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Rice farm output continues slide

Area planted to palay contracted by 1.87% as of end-June this year
/ 05:09 AM September 03, 2019

The steady fall in the prices of palay has already resulted in substantial cutbacks in the crop’s production and yield during the second quarter of the year.

Based on the Philippine Statistics Authority’s (PSA) palay and corn quarterly bulletin for April to June, the country’s palay output went down to 3.85 million metric tons (MT) during the period against 4.1 million MT a year ago.

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Areas dedicated to planting palay also contracted by 1.87 percent while yield declined by 4 percent.

PSA statistician Elena Varona said in a phone interview with the Inquirer that the cut in palay output might be possibly due to several factors, including the steady fall in prices, the rates offered by traders, input costs and the effect of the rice import liberalization law.

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The report also pointed to the impact of the dry spell caused by the El Niño weather phenomenon as one of the reasons for the lower palay output during the period.

Based on the quarterly bulletin, 13 of the 16 covered regions in the report “recorded (declines) in output with substantial cutbacks,” particularly in the regions of Mimaropa (Mindoro, Marinduque, Romblon and Palawan), Bicol and Western Visayas where about 50,941 MT of palay were lost.

Of the regions, only Zamboanga Peninsula and Northern Mindanao observed increases in production.

While no agencies have categorically blamed the new rice law on why farmers were dedicating fewer lands and inputs to planting palay, farmers and industry groups who talked to the Inquirer said the policy had a huge impact.

Bulacan farmer Poncing Canquin said industry stakeholders were already bracing for the next wave of declines in palay prices as harvest season nears.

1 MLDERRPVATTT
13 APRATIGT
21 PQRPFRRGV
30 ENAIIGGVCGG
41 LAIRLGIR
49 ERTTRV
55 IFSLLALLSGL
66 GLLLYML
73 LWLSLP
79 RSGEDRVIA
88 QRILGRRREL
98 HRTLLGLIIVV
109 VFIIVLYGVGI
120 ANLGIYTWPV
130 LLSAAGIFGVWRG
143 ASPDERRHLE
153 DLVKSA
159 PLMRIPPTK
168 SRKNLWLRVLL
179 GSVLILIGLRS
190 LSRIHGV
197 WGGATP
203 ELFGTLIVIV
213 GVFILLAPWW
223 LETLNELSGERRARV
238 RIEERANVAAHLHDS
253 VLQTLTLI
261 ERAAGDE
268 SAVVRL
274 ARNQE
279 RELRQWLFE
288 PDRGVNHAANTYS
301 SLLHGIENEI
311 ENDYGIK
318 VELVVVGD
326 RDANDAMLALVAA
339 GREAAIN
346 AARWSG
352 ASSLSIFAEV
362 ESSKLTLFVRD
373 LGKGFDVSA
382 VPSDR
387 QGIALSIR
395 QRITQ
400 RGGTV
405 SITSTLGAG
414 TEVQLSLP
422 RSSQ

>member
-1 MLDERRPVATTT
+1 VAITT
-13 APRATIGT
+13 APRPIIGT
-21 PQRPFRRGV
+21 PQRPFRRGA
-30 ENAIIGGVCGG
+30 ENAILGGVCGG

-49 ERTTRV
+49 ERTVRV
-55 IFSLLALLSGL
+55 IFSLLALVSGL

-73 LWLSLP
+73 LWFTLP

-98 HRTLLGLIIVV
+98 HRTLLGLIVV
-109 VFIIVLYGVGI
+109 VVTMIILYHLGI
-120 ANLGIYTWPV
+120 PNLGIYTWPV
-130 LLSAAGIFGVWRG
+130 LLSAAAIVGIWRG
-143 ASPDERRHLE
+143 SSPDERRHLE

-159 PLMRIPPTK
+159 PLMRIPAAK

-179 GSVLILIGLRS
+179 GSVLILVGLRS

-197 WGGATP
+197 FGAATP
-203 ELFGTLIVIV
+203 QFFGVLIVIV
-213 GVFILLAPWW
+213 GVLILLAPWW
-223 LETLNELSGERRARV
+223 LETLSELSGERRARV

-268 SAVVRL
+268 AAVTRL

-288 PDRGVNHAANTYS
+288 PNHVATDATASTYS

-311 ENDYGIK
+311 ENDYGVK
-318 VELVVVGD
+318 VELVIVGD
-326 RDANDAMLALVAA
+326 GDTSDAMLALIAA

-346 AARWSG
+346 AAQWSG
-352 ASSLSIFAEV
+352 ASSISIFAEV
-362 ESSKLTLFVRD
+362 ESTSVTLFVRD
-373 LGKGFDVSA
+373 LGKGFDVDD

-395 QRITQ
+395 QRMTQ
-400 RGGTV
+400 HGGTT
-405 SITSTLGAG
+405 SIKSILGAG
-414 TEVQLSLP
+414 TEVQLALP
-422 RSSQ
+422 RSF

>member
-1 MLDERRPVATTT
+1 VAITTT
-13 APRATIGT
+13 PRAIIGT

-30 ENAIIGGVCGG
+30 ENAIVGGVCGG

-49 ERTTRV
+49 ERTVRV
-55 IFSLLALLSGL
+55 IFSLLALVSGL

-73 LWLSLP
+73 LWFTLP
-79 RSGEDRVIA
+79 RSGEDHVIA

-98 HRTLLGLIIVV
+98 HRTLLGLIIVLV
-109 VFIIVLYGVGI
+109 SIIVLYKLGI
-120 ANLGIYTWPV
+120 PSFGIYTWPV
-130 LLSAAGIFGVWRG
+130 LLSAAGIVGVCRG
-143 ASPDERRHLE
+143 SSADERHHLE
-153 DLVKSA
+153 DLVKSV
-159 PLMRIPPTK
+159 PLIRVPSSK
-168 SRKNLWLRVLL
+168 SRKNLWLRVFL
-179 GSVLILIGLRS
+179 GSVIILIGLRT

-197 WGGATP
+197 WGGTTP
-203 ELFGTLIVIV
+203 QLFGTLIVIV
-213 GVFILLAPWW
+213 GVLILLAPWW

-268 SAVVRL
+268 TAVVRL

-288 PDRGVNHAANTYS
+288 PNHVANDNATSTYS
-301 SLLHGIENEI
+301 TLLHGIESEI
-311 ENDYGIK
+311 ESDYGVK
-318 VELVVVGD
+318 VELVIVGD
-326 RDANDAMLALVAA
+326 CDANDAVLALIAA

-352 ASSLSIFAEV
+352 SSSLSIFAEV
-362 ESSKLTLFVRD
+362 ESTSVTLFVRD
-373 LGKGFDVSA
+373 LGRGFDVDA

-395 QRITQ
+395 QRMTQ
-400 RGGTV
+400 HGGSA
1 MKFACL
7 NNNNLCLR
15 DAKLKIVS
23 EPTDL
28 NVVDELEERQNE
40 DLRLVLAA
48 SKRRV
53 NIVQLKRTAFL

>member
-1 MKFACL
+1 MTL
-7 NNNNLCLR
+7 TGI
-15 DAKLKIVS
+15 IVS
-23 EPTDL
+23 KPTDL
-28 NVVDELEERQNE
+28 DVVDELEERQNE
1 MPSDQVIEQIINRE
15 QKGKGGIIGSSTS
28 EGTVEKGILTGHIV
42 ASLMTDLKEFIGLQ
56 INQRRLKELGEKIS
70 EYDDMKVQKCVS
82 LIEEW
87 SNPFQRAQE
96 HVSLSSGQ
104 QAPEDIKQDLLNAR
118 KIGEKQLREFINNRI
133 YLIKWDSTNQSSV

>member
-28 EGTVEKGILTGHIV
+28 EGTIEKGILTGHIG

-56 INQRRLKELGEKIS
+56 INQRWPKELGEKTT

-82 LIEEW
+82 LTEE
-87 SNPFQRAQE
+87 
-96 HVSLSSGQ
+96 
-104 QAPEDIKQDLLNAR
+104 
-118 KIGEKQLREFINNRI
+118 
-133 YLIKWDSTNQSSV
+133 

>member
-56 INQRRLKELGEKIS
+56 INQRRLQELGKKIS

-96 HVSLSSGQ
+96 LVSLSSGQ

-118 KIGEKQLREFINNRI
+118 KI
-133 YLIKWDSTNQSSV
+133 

“Right now we’re selling our produce at P16 a kilo, but we’re sure that upon harvest time, especially in October when it peaks, prices are going to get lower,” he said.

As of the second week of August, the average buying price of palay was at P17.62 a kilo. This gives farmers an average profit margin of P5 for every kilo of the staple sold following the prevailing cost of producing palay at P12 a kilo.

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With lower incomes amid steady input costs, Federation of Free Farmers national manager Raul Montemayor said some farmers were forced to scrimp on implements and make do with lower yields.

Others have already shifted to growing poultry or livestock until rice prices recover.

In worst cases, farmers without capital wait out the tumbling rates and rely on informal lenders to survive.

Even rice mills across the country were reported to have closed down or have stopped milling with the steady stream of imported rice in the market, according to PHL Confederation of Grains Association Inc. president Jojie Co.

In a House hearing on Monday, industry groups urged the government to strengthen the role of the National Food Authority (NFA) by increasing its procurement budget and stabilizing its buying price to help small-holder farmers.

National Federation of Peasant Women spokesperson Cathy Estavillo said NFA’s current budget for procurement was not enough to absorb at least 10 percent of the farmers’ local palay output.

To provide immediate assistance, Agriculture Secretary William Dar and Sen. Cynthia Villar distributed loans to more than 1,000 farmers in Nueva Ecija as the Department of Agriculture launched its new loan program for farmers affected by the rice import liberalization law.

Under the program, farmers tilling one hectare of land or smaller may avail themselves of a one-time, zero-interest, no-collateral loan amounting to P15,000 payable up to eight years.

While industry groups were cynical of the move, saying that the government should have provided subsidies instead of loans, Dar said the financial assistance was very affordable for small rice farmers as they just needed to set aside P1,875 every year to pay off the loan.

The move is seen to give short-term relief to farmers who are reeling from low palay prices as they wait for the rollout of long-term projects meant to uplift the industry. Due to delays in budget disbursements, the programs may be launched during the first quarter of 2020.

The government maintained that the new rice policy was for the benefit of the industry and should be given time to materialize and improve the country’s poorest sector.

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